I visit the zoo.

Sunday, October 10, 2004

Visitor: Alice Notley's "State of the Union" (from BAP2004) was written, as she says in the notes, "at the time of the 2002 State of the Union address by the president, who is perceived finally [in her poem, though also, of course, elsewhere] as nothing but a set of genitals."

The first thing I noticed about the poem was that it made my eyes glaze over. It's one long paragraph of uncapitalized, incomplete sentences with few poetically interesting lines. But I got a coffee and made myself read it because I had declared it my duty to read it. To you, Ms Hyena.

Hyena: Fanks.

Visitor: Strippers are big in this poem. If I've counted correctly, they show up eight times here, wearing green g-strings in the "lime light leprous."

Yak: Naked people are disgusting.

Visitor: These aren't exactly naked people. They wear g-strings.

Chimp: It keeps them housebroken.

Visitor: And they aren't even real strippers. They don't have real strippers at SotU addresses, not even at the Republican-led ones. These strippers are the servants of money. They are the greedy, reluctant taxpayers who drive the Republican machine. They are naked greed personified, or militarism, or something like that. Maybe it's a G to cover the Bush. Only kids writing papers need exact interpretations. They're strippers in green g-strings.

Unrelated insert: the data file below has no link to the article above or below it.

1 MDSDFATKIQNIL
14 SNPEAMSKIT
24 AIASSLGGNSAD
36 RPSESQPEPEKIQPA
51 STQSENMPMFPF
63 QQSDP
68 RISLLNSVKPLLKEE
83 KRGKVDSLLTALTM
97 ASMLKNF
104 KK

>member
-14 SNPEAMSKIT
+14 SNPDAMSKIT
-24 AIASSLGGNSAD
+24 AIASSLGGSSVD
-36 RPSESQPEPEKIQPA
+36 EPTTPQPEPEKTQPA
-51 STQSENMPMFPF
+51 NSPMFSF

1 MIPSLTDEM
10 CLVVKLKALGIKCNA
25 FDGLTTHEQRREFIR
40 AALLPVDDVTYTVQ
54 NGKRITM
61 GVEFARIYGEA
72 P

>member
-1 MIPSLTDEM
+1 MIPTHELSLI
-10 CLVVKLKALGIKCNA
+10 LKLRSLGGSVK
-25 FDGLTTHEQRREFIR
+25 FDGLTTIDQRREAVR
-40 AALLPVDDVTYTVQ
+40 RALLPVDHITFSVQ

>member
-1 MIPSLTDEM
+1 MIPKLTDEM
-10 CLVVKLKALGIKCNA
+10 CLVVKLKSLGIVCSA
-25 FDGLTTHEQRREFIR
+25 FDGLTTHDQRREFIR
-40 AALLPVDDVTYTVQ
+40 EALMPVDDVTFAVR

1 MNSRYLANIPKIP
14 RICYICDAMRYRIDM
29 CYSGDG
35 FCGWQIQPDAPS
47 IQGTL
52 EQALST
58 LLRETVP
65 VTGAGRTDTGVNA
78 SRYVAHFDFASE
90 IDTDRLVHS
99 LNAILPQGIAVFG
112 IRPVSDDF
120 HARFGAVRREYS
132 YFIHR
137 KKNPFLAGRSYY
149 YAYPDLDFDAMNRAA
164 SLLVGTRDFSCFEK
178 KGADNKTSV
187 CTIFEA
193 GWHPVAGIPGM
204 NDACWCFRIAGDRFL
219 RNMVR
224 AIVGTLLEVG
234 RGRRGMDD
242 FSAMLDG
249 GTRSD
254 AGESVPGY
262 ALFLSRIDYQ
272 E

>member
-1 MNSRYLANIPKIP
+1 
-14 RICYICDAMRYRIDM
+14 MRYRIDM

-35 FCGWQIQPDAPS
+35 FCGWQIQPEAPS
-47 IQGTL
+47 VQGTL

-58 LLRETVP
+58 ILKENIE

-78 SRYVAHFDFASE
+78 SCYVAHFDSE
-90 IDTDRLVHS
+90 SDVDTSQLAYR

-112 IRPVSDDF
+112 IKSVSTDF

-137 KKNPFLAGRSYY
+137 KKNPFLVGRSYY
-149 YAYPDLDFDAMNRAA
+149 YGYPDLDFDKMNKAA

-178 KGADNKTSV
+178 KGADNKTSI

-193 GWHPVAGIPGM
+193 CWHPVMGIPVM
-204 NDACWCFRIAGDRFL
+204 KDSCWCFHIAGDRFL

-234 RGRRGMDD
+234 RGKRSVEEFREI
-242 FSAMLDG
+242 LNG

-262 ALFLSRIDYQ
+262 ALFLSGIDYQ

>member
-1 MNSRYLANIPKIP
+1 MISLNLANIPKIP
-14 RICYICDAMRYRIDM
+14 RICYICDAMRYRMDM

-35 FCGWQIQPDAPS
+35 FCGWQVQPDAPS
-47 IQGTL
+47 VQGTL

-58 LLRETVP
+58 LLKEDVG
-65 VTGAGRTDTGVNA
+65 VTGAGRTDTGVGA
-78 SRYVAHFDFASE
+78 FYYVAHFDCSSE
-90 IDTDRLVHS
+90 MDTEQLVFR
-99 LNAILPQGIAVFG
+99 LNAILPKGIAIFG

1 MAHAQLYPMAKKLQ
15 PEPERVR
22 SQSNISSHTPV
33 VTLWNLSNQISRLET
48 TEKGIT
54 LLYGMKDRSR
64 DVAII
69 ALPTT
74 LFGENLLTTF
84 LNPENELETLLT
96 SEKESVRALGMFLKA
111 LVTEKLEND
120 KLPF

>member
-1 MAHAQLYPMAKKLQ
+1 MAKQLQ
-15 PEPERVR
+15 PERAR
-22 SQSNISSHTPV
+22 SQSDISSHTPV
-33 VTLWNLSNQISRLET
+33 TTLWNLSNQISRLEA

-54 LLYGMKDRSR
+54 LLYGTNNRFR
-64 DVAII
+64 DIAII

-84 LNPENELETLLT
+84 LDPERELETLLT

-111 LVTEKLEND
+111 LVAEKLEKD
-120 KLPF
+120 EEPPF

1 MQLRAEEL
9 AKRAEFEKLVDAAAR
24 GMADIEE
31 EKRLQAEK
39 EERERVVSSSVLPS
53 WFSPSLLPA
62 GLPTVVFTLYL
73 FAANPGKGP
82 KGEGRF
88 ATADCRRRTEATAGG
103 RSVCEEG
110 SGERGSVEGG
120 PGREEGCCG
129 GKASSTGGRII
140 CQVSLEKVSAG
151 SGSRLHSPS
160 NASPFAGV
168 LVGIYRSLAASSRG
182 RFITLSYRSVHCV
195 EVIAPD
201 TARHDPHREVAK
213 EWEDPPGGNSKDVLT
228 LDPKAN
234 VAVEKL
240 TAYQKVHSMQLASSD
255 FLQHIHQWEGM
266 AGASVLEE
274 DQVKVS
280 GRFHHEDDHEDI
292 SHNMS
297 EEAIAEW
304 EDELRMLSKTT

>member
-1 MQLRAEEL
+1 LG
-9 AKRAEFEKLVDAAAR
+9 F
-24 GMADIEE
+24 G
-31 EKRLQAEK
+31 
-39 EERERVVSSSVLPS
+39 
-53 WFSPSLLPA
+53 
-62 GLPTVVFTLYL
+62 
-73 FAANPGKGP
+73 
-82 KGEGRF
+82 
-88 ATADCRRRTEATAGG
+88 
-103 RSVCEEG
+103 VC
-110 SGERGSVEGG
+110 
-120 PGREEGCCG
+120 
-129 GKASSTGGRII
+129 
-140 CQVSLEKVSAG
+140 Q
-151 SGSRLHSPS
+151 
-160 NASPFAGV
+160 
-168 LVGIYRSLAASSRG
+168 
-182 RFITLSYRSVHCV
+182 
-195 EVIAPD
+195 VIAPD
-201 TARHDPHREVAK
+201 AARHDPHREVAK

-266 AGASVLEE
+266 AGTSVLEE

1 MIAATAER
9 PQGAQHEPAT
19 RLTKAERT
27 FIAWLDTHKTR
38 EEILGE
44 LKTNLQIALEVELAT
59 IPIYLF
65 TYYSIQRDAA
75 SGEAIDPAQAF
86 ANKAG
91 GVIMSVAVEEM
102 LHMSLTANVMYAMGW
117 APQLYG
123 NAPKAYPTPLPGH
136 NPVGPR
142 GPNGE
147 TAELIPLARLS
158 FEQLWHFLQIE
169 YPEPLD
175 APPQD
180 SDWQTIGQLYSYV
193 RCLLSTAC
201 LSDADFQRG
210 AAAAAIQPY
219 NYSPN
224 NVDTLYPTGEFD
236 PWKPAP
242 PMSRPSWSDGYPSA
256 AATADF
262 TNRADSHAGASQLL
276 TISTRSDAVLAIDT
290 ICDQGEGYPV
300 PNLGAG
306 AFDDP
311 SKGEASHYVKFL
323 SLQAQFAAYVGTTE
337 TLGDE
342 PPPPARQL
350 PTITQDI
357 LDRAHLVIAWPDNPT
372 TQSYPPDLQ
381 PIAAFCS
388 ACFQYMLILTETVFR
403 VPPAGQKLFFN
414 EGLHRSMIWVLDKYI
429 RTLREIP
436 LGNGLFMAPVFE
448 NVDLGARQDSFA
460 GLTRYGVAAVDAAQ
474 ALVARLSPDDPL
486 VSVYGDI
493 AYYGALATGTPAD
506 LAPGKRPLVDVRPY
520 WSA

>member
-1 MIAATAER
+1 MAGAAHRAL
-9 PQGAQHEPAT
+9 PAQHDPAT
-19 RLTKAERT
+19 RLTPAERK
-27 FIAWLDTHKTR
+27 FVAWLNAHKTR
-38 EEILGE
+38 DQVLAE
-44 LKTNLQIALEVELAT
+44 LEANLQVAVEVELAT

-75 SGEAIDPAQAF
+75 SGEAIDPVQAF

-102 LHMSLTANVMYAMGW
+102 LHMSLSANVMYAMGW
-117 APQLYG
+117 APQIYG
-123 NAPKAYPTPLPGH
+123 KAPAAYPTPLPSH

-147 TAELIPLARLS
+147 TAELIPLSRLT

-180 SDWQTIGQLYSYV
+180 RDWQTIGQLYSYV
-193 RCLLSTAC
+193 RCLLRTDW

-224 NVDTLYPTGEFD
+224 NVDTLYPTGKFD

The poem, with the help of sleazy dancers humiliating themselves for small bills, does capture something of the feeling I get when I watch a SotU address. But these are poetically skinny strippers, not the tons-of-poetic-fun strippers I want in a poem. There aren't any lines here I thought were great, and you'd hope for a few in a best-of-the-year poem. Maybe the editor wouldn't have chosen it if she hadn't been looking for topical poems from big names.

By the way, Notley says "State of the Union" is part of a 300-page novel-poem. I wonder if it's one long paragraph of uncapitalized sentence fragments?

Mayfly: Can't wait.


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